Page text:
Bit O' Philosophy
(skip to sonwriting
I got better at writing songs when I quit trying to write
hits all the time. I still try to write good songs (even hits) and improve
my ability but my approach is different now.
If I was always focused on
writing hits I would miss some of those songs that have special meaning in a way
that keeps them out of the so-called mainstream. After all, a river is defined
by all of it's water and it's banks but you will never find all of the
water flowing down the mainstream. I doubt many people would claim that it should.
Consider the following quote from the A&R company, TAXI
"Every label president, A&R director,
publisher and film & TV music supervisor will tell you that the key to success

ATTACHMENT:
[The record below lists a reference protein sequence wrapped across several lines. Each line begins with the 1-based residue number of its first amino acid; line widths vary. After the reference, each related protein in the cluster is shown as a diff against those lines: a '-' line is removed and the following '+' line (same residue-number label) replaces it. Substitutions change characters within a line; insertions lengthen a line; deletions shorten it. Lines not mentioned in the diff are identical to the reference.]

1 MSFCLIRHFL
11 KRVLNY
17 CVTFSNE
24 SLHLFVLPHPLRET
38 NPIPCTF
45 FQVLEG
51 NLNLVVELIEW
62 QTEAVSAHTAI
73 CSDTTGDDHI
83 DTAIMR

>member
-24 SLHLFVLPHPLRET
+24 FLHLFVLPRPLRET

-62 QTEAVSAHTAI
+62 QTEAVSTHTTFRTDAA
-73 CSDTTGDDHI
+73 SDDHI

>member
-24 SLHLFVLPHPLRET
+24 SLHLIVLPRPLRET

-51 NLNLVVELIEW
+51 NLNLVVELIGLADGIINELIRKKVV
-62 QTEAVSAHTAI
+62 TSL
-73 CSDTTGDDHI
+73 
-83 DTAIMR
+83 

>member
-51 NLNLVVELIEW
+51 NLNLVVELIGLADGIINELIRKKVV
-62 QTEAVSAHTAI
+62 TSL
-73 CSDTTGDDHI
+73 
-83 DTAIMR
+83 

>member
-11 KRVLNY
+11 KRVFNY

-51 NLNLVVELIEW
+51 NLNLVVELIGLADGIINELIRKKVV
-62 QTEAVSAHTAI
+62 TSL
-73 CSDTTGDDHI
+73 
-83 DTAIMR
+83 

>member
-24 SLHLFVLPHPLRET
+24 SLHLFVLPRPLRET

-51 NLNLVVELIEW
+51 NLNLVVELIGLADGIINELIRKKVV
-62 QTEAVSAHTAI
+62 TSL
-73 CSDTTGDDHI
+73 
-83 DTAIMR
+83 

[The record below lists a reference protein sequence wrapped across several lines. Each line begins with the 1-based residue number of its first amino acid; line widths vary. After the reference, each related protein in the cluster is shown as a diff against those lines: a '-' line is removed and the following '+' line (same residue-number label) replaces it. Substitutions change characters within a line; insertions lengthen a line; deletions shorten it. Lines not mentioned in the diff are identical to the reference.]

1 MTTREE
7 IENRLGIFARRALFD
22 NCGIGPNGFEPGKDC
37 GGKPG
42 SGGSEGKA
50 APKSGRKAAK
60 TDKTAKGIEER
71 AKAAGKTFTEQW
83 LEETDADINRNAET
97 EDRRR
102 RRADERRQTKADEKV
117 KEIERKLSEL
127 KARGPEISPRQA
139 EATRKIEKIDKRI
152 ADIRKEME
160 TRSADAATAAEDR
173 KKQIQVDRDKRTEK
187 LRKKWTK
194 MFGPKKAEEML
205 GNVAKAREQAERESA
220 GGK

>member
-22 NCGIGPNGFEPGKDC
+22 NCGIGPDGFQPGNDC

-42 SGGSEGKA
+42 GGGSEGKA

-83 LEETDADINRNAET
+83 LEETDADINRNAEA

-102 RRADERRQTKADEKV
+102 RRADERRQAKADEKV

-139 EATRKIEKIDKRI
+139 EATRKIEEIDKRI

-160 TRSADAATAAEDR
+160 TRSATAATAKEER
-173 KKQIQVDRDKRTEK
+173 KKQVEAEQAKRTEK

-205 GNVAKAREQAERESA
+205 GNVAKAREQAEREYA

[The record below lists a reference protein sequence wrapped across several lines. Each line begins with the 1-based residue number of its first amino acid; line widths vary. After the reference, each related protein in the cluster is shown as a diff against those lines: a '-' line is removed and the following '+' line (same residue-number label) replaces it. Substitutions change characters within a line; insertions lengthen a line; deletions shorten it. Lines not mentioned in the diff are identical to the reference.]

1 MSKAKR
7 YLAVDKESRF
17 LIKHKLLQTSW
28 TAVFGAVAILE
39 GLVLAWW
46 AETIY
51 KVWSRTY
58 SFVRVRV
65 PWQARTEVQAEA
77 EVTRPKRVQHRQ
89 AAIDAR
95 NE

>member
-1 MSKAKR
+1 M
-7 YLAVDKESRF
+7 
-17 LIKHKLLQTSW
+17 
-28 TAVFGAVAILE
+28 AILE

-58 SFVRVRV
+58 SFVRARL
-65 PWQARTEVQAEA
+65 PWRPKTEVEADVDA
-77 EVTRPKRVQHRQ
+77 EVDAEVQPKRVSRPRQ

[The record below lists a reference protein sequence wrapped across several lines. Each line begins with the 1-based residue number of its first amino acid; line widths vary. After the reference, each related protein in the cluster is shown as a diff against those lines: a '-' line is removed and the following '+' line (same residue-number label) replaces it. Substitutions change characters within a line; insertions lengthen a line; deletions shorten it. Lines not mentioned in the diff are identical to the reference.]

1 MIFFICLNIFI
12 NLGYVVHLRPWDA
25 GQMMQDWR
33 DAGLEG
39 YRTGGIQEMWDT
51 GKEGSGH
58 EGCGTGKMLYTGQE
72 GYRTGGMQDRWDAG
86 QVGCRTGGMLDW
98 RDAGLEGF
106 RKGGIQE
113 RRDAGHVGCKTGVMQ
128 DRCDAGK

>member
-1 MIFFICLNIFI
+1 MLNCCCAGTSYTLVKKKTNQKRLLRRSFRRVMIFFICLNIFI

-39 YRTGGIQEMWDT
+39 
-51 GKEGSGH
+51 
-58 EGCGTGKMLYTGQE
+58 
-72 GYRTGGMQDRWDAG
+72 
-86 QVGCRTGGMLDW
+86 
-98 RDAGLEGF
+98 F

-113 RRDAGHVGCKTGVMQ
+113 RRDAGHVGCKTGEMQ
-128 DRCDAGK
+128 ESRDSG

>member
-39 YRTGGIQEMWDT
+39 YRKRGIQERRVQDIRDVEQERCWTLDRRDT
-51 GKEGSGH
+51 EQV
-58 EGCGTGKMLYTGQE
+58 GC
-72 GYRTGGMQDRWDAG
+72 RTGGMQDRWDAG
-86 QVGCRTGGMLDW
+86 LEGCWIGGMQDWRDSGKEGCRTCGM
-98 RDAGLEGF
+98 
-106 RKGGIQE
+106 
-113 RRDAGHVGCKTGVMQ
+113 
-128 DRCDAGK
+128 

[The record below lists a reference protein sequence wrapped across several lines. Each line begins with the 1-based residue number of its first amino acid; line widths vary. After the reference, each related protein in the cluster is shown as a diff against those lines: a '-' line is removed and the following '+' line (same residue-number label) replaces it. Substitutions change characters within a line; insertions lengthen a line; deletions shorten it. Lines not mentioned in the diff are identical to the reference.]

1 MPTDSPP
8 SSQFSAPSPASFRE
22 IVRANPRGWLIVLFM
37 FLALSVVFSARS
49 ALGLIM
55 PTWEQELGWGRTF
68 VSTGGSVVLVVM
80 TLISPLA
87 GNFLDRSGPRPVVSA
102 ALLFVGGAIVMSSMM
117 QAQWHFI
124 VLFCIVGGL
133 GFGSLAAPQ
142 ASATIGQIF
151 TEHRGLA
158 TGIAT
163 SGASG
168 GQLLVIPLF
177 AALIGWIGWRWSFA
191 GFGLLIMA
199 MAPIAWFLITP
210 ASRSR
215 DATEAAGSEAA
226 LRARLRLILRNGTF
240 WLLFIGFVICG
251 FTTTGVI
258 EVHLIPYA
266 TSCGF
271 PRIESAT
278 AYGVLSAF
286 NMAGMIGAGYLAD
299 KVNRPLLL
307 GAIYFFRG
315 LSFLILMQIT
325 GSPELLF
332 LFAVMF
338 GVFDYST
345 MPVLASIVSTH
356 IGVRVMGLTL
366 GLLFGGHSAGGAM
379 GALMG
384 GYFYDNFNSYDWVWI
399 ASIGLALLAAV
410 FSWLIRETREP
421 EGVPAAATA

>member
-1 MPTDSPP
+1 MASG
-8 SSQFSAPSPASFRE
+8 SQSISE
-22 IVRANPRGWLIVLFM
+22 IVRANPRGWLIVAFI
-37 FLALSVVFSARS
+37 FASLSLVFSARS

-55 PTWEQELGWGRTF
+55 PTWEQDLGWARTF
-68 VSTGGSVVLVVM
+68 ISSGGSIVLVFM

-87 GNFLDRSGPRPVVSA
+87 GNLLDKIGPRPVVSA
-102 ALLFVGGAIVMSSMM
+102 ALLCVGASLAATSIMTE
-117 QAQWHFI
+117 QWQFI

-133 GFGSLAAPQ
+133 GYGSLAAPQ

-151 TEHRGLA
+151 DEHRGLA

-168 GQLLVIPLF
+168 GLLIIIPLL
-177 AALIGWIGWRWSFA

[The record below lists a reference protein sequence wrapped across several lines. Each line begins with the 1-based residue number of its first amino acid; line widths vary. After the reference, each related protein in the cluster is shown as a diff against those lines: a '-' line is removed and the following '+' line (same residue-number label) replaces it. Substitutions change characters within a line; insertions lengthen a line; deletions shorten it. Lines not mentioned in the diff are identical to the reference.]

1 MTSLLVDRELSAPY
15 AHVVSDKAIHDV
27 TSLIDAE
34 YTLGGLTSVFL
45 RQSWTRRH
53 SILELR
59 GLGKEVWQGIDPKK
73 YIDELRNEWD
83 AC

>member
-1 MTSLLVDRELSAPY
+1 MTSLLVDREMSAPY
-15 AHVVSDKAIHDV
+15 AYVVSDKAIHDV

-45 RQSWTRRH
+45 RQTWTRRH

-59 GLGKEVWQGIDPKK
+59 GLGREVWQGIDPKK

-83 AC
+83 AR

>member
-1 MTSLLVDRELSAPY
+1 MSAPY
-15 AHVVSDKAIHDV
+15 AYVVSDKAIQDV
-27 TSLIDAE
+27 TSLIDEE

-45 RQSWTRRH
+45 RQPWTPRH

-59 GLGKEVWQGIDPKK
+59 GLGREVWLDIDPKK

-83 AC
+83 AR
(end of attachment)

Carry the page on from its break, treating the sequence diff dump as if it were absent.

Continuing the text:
in the music industry is great songs."(ref
link ck'd Mar 2011)
I can't fault them for
advocating hit songs. They're not going to make money otherwise. That is why they
talk about "...success in the music industry..." Not every songwriter's
goal is success in the music industry. But, I believe that all songwriters
are part of the great river of music that has a recognizable mainstream. Aside
from writing that great hit that sets you up for life, consider what you want
to be doing with your music for the rest of your life. Working for the music industry
takes a lot of time and effort so, you might want to consider the personal cost
and be sure you are willing to commit.
Let's remember that every performer
is going to work from their repertoire. Notwithstanding the top-40 bands, it is
the variety of songs and way the performer presents them that is every bit as
important as having great songs. Carol King wrote and recorded You've Got a
Friend. James Taylor covered it and made it a hit. So, don't simply discard
a song because it doesn't grab you right away. It may need to grow on you or it
may need to inspire someone else before it can be truly appreciated.